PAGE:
Whenever I find myself driving through Virginia on US Rt. 15 – usually on my way to visit the homes of the 3rd, 4th, or 5th Presidents – I always want to make a stop at the site of the largest cavalry battle that ever took place in the Western Hemisphere: the Battle of Brandy Station.
In addition to just being a beautiful piece of ground in the rolling hills of Virginia, this was the first battle of the Gettysburg Campaign, so it has a special place in my heart for that reason. Confederate cavalry commander Maj. Gen. J.E.B. Stuart was caught with his pants down here (perhaps even literally) by a newly-rejuvenated Federal cavalry. In total, over 20,000 mounted soldiers charged back and forth here for the better part of the day on June 9, 1863, leading to over 1,400 casualties.
The central feature on the field is Fleetwood Hill. This is where Stuart had his headquarters, and the Confederates ended up rallying on this key high ground as a defensive position. When I first started visiting the field about a decade ago, there were a few large, modern houses along the ridge, and the entire hill was private property. You would never know that today. Fleetwood Hill has since been acquired for preservation and masterfully restored with numerous wayside markers arranged along a trail that tells the story of the battle. There are other interpretive trails in the area of the St. James Church, and the Beverly Ford Road that help give a more complete picture of what took place here.
One of the nice things about the place where I work is that we usually get extra time off around Thanksgiving – normally the day before. Most years it ends up being a free day for me with no other responsibilities, so that means that it’s an excellent time to do some battlefield stomping! Back in the fall of 2018, it specifically meant that I got to visit a few battlefields in the area of Eastern West Virginia that I’d never been to before. This post is made up of my edited notes from that day.
Battle of Shepherdstown (or Boteler’s Ford) – Civil War Battlefield #68
The battlefield is right along the Potomac River. There are a few of the large, metal Antietam / South Mountain / Harper’s Ferry-style wayside markers that tell the story pretty well.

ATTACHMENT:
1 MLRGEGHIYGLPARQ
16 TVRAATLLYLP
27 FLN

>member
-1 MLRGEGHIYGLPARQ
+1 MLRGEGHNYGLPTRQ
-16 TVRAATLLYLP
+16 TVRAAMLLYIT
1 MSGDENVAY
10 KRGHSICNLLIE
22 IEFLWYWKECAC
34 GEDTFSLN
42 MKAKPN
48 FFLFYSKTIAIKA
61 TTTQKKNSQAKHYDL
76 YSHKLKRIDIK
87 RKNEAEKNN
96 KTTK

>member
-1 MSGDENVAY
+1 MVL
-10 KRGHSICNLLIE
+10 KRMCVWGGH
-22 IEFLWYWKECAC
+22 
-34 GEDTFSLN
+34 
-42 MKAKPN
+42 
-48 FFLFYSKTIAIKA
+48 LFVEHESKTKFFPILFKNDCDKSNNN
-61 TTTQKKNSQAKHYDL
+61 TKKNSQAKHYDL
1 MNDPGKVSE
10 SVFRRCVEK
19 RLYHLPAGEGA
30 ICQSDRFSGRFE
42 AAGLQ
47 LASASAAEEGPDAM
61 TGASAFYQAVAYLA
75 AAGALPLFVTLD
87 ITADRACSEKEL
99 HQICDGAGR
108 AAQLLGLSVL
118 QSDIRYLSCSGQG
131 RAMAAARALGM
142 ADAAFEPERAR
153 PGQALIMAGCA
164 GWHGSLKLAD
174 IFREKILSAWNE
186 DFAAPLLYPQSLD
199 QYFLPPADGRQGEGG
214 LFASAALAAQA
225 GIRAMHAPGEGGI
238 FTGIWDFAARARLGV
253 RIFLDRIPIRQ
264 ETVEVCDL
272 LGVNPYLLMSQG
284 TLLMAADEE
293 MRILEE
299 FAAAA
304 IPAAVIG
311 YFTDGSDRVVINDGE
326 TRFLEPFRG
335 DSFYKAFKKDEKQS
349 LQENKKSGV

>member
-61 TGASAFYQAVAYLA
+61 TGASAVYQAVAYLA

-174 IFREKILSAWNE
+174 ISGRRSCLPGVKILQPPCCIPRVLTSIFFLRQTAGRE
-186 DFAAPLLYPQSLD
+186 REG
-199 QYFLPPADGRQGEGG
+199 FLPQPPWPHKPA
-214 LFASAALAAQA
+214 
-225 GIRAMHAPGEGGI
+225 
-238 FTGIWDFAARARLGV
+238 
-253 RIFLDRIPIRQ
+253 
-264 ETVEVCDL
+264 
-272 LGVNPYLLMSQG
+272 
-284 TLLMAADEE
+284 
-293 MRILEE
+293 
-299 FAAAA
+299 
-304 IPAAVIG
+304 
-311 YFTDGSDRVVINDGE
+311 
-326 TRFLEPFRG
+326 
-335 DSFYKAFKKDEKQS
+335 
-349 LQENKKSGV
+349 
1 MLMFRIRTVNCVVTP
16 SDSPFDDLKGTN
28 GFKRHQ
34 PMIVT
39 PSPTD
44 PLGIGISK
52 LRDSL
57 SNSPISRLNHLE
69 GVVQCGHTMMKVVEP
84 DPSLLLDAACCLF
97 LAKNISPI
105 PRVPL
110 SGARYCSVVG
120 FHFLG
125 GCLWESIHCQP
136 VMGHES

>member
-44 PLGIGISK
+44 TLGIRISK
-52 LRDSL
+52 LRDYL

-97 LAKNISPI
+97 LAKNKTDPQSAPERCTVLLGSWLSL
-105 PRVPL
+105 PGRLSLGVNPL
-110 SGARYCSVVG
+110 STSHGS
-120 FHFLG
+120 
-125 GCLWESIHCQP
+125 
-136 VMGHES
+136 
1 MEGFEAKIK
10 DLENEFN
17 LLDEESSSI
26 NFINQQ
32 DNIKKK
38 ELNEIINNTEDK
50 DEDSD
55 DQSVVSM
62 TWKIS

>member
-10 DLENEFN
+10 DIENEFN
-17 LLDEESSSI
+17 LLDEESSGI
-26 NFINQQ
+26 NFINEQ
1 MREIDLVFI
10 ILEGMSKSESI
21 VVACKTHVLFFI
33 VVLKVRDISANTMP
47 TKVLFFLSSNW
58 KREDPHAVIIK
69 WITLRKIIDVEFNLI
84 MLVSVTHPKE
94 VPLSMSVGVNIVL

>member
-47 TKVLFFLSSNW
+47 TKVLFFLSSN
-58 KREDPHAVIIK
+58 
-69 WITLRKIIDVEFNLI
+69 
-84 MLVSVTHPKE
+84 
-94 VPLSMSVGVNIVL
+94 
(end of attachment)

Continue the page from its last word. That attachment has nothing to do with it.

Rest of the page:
The terrain is the story (isn’t that always the case with these battlefields?). High cliffs along a river. There’s one gap, so obviously that’s where the attack was made. There are also some old cement mill ruins there. It was reasonably serene on this day.
Battle of Hoke’s Run (or Falling Waters or Hainesville) – Civil War Battlefield #69
This battlefield was marked better than I thought it would be. I was able to find a few waysides on the Historical Marker Database, and they tell a thorough story. There’s some “Stonewall” Jackson lore at this field, so that must be why so much attention has been paid here. Terrain seems like it hasn’t changed *too* much, but the Valley Pike (modern-day US Rt. 11) is clearly more built-up than it was during 1861.
Battle of Smithfield Crossing – Civil War Battlefield #70
The fighting at this battlefield seems to have occurred about where WV Rt. 51 crosses Opequon Creek. There are no markers of any kind that I could locate – not even a good place to pull over at the site. Sadly, it was one of the rare battlefields that I couldn’t do much with.
Battle of Summit Point – Civil War Battlefield #71
Not a *battlefield* per se, but any #CivilWarNerd worth his salt has to visit this site that was part of the story leading up to our bloodiest conflict.
The spot where John Brown was executed for murder, inciting a slave insurrection, and treason against the State of Virginia is now located in someone’s yard in the middle of a Charlestown, WV neighborhood. During the Civil War, this part of Virginia would break off and rejoin the Union as a new State of West Virginia, but in 1859 there was still some slaveholding interest here.
It seems like the story is that this area was completely open at the time the gallows were constructed, but the local militia commander later built his house on this spot on purpose. Talk about holding a grudge! There is a nice wayside marker and roadside tablet here. Part of me wonders if having this infamous event happen in your yard increases or decreases your property value.
Back in 2013, Shenandoah University took over ownership of the Union side of the battlefield (it was formerly a golf course) and they are doing their best to rehab it. They had a walking trail with some interpretive markers in place when I visited. Across the Shenandoah River – where the fighting actually happened – is also well-preserved, though not quite as accessible to the public, since that property is owned by the Holy Cross Abbey. I think that there are tours given in the springtime, so it may be worth another visit for that event.